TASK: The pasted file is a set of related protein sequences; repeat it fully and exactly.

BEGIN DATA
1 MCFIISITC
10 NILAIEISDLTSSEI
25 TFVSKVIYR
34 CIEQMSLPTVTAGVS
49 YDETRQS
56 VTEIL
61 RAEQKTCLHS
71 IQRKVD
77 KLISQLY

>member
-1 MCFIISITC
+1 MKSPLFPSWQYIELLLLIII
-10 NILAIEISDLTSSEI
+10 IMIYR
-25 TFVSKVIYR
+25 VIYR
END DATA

1 MCFIISITC
10 NILAIEISDLTSSEI
25 TFVSKVIYR
34 CIEQMSLPTVTAGVS
49 YDETRQS
56 VTEIL
61 RAEQKTCLHS
71 IQRKVD
77 KLISQLY

>member
-1 MCFIISITC
+1 MKSPLFPSWQYIELLLLIII
-10 NILAIEISDLTSSEI
+10 IMIYR
-25 TFVSKVIYR
+25 VIYR